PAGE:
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Title:Cell Patterning: Building Living Neural Networks
Author(s):Corey, Joseph Michael
Doctoral Committee Chair(s):Wheeler, Bruce C.
Department / Program:Neuroscience
Degree Granting Institution:University of Illinois at Urbana-Champaign
Subject(s):Engineering, Biomedical
Abstract:Neuronal growth can be controlled in vitro by plating cells at low density and by differential adhesion between the cell and substrate. This principle was used to develop a technology to pattern neurons in reduced networks consistent with recording from extracellular electrode arrays. The goals were to localize cell bodies (somata) to predefined areas and limit connectivity by reducing neurite growth to paths between the somata. Primary cultures of rat hippocampal neurons and B104 neuroblastoma cells were grown in serum-free culture on patterns fabricated on glass coverslips using several microlithographic methods. In three of the studies, adhesive grids having varying pathwidths, pathlengths (distances between intersections), and nodal (intersection) diameters were fabricated against less adhesive backgrounds. Not only did somata strongly prefer the adhesive patterns, but they also migrated to loci where the local area of adhesive material was higher. Neurons grown on laser-ablated polylysine grids exhibited best patterning (compliance) on grids with 80 $\mu$m pathlengths, moderate pattern compliance on 120 $\mu$m grids, and almost no compliance on 160 $\mu$m grids. The greatest compliance to pattern was 94%. Neurons grown on aminoalkane patterns against phenylsilane backgrounds exhibited a similar maximal compliance, improved compliance on 120 $\mu$m and 160 $\mu$m pathlengths, and improved compliance of neurites to paths, with an average of 77% of background squares free of neurites or cells connected to the pattern. B104 neuroblastomas cells, which patterned better than N1E-115, NG108, and B103 cell lines, were developed as a rapid assay to test patterned substrates. Primary hippocampal neurons were also grown on alternating stripes of polylysine versus stripes of extracellular matrix protein (laminin or pleiotrophin with or without polylysine). These substrates were fabricated by sequentially binding biomolecules to substrates with polydimethylsiloxane microstamps. On laminin/polylysine versus polylysine, 80% of neurons near the border extended their axons along the laminin/polylysine stripe or along the border between the two stripes. These cells also developed 2.5 times as many dendrites on the polylysine than on the laminin/polylysine. This technology should lead to the construction of neuronal circuits to investigate synaptic plasticity in vitro and tissue engineering and repair in vivo.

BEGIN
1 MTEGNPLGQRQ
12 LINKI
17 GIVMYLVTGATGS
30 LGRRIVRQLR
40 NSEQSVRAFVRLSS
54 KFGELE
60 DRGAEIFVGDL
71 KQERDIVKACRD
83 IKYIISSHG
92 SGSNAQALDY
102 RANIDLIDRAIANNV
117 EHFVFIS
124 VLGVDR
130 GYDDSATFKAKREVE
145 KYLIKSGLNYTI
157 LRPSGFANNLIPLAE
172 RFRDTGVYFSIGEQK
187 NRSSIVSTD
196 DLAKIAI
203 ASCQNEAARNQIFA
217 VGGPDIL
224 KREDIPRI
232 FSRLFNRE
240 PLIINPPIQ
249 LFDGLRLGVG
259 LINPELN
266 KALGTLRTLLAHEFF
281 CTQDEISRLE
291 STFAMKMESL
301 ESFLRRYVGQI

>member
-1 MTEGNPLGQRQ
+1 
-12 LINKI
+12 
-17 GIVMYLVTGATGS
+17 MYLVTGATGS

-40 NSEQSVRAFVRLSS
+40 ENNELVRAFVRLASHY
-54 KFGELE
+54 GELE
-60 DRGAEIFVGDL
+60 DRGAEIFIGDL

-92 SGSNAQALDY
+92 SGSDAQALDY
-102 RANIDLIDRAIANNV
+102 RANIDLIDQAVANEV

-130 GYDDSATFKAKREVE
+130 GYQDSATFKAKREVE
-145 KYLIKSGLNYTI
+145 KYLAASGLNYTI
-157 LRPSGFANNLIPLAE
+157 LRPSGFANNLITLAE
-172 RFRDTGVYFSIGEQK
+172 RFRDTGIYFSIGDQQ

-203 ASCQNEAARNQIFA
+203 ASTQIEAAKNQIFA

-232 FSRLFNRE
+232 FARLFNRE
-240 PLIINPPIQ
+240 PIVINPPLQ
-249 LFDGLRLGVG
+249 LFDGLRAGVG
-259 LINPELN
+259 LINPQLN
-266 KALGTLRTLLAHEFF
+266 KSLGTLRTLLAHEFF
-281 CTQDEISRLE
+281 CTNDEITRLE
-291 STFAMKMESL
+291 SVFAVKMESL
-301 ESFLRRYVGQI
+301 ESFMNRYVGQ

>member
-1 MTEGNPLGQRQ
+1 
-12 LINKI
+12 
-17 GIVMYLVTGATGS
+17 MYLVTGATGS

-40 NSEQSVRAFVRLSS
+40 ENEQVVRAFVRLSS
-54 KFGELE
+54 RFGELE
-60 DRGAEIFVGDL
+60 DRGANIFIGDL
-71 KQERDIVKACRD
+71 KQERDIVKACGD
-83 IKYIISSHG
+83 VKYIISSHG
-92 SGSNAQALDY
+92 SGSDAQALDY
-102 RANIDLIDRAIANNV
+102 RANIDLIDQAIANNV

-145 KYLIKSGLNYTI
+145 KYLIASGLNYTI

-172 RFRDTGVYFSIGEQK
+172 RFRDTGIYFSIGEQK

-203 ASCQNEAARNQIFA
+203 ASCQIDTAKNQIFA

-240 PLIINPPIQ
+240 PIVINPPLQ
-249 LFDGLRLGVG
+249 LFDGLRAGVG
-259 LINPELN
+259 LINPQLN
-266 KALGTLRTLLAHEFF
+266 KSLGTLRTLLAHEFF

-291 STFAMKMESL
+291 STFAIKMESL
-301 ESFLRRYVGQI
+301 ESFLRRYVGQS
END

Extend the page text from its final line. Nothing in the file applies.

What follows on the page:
Issue Date:1997
Description:169 p.
Thesis (Ph.D.)--University of Illinois at Urbana-Champaign, 1997.
Other Identifier(s):(MiAaPQ)AAI9737082
Date Available in IDEALS:2015-09-25
Date Deposited:1997

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